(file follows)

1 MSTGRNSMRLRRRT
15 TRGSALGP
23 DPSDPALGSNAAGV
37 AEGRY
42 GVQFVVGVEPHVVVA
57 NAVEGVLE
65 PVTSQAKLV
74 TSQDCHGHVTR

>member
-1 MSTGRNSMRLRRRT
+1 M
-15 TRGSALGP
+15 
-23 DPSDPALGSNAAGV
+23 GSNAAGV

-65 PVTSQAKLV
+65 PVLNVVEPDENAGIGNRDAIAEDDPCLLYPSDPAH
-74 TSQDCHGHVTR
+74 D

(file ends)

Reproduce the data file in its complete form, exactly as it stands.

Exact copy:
1 MSTGRNSMRLRRRT
15 TRGSALGP
23 DPSDPALGSNAAGV
37 AEGRY
42 GVQFVVGVEPHVVVA
57 NAVEGVLE
65 PVTSQAKLV
74 TSQDCHGHVTR

>member
-1 MSTGRNSMRLRRRT
+1 M
-15 TRGSALGP
+15 
-23 DPSDPALGSNAAGV
+23 GSNAAGV

-65 PVTSQAKLV
+65 PVLNVVEPDENAGIGNRDAIAEDDPCLLYPSDPAH
-74 TSQDCHGHVTR
+74 D